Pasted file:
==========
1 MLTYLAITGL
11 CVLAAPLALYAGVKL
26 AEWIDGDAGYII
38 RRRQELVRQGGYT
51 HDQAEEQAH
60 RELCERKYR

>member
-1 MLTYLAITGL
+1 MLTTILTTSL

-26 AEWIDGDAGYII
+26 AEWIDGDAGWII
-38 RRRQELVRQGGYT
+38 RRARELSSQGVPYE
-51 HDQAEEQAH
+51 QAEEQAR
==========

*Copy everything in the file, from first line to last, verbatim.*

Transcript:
1 MLTYLAITGL
11 CVLAAPLALYAGVKL
26 AEWIDGDAGYII
38 RRRQELVRQGGYT
51 HDQAEEQAH
60 RELCERKYR

>member
-1 MLTYLAITGL
+1 MLTTILTTSL

-26 AEWIDGDAGYII
+26 AEWIDGDAGWII
-38 RRRQELVRQGGYT
+38 RRARELSSQGVPYE
-51 HDQAEEQAH
+51 QAEEQAR